If you find yourself in the same ridiculous position I am, get a goddamn scanner and do it properly. If you can’t, your best bet is probably not your computer but an iPhone. And the patience of a motherfucking saint.

Crawling Back

A year or so ago I delisted everything self-published I had on Amazon on the grounds that I didn’t like what they were doing to the publishing industry as a whole, the whole drive-price-down issue, etc. etc., in the interests of sticking primarily to the direct market on grounds of principle.

I still think all that, but with Submission Thing looking increasingly unlikely to find a home, I also have - to borrow a quote from Serenity - a powerful need to eat, and pragmatically I can’t afford to ignore the 95% of the market that Amazon represents if I’m going to be relying increasingly on self-published sales. (Assuming, that is, I manage to continue scraping a living as a writer in the first place.)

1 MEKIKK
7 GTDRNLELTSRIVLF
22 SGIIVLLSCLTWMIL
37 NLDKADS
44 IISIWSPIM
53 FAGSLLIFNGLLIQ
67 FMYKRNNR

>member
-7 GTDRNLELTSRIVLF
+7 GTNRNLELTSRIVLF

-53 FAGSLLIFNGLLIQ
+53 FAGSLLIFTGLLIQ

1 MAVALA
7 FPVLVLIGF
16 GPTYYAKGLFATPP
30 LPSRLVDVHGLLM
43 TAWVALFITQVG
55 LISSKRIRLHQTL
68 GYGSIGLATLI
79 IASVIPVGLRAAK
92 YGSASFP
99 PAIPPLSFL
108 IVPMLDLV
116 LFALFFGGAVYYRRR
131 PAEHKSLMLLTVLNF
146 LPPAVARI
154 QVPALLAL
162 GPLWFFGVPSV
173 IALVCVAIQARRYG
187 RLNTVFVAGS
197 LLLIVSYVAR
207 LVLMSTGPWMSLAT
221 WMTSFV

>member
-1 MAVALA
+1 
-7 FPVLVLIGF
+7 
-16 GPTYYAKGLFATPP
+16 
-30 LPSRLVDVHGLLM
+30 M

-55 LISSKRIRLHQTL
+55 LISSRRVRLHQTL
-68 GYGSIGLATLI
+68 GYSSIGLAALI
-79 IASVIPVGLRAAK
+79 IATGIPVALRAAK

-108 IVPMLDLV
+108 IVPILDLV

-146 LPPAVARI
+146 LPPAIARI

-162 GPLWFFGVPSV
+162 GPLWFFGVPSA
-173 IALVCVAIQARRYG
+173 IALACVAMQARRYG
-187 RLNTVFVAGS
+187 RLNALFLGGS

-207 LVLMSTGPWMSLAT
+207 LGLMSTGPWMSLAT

So stuff is up over there too, with just HBJC waiting in review still. If it shifts a little, we might, as the saying goes, be OK. (It’s also around on Kobo, and will eventually appear elsewhere via Smashwords when I summon up the enthusiasm to turn my perfectly good epub files into Word documents so they can be converted to epub files. I also need to update my own store versions with the new editions, and that too involves Work, but it’ll happen in the end.)

To Charity And Beyond!

There are nearly 50 writers contributing to this, all of whom are on Twitter and Facebook and and all the rest, so I imagine many of you will have seen a billion posts on this today - sorry - but all-proceeds-to-charity antho Off The Record 2: At The Movies is out today. According to Luca it clocks in at nearly 120,000 words so it’s a proper e-brick of a thing for a mere couple of quid, and features stories from a raft of awesome writers including but not limited to Steve Mosby, Will Carver, Claire McGowan, Matt Hilton, Helen Fitzgerald, Stav Sherez, Andrez Bergen and some chancer going under the name Sean Cregan. Every story, so the theme goes, has to be the title of a movie, and there’s some cool ones picked.